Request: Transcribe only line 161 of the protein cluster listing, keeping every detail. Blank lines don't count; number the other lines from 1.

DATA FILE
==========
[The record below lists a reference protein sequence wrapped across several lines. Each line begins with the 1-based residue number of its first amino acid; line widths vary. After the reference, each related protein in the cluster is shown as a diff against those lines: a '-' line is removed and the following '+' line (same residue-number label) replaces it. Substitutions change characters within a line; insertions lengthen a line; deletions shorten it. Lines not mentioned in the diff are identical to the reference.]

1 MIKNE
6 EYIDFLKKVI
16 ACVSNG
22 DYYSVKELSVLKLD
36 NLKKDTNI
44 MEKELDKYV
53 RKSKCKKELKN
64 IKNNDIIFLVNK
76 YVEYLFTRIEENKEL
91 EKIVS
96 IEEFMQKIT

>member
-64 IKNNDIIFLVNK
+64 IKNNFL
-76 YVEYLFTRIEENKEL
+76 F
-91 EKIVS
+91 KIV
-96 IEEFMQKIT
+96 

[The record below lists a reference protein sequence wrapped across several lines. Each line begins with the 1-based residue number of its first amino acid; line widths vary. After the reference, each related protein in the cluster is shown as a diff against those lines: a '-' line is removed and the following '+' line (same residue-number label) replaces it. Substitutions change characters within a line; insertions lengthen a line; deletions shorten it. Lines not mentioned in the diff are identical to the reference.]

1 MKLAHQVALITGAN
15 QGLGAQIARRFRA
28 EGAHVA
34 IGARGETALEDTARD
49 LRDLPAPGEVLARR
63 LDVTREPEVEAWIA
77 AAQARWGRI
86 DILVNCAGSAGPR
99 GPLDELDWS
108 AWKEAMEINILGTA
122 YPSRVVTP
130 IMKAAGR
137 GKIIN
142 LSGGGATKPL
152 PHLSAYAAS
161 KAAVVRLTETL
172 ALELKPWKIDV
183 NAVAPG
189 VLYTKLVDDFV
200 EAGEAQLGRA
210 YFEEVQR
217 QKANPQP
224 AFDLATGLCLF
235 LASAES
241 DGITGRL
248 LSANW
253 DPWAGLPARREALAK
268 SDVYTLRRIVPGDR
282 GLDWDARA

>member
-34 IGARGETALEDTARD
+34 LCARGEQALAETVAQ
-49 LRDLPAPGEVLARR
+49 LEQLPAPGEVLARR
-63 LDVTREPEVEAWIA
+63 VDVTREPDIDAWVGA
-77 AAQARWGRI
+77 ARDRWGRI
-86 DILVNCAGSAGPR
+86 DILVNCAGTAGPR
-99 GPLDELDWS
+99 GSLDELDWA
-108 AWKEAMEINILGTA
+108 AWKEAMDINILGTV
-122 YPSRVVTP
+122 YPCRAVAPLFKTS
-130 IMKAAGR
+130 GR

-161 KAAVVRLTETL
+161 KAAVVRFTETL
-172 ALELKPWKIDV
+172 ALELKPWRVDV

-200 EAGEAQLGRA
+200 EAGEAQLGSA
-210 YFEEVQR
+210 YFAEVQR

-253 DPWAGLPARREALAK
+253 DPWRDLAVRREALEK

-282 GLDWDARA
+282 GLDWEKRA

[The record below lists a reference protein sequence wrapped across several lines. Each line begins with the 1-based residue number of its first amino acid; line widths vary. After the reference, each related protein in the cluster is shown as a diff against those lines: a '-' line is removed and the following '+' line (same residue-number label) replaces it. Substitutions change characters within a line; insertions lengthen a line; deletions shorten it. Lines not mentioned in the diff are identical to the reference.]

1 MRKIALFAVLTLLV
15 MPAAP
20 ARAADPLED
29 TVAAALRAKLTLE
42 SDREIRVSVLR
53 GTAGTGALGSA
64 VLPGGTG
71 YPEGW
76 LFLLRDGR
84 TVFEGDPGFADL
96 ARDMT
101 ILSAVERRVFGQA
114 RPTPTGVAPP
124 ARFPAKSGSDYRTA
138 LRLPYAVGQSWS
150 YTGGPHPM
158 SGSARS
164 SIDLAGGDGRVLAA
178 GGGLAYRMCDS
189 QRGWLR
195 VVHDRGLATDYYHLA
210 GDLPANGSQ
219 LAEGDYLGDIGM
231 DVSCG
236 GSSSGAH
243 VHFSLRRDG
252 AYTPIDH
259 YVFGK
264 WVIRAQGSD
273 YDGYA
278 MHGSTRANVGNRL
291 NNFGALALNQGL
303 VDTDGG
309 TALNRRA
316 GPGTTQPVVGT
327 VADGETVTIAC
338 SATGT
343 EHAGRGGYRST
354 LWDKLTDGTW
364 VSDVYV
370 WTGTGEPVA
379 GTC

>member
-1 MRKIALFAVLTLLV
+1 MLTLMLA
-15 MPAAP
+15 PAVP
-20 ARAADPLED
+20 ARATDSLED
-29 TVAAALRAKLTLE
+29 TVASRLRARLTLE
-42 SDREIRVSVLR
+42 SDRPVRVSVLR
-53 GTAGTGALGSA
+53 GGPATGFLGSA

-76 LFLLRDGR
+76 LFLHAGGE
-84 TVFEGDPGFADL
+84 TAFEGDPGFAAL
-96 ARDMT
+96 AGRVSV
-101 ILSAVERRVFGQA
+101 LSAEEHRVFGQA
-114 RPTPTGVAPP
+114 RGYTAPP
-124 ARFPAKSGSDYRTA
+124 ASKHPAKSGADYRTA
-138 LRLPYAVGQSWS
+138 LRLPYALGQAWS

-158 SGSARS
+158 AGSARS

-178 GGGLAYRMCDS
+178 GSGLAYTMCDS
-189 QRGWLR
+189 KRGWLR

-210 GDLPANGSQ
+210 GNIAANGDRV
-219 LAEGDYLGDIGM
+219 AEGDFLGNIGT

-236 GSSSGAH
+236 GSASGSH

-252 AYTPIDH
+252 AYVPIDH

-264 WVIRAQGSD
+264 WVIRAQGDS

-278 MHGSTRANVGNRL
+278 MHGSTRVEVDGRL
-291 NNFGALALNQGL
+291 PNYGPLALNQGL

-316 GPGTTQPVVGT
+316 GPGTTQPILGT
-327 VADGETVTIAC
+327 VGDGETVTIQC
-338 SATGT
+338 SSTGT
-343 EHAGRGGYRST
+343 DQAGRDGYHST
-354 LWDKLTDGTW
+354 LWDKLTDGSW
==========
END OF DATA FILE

-219 LAEGDYLGDIGM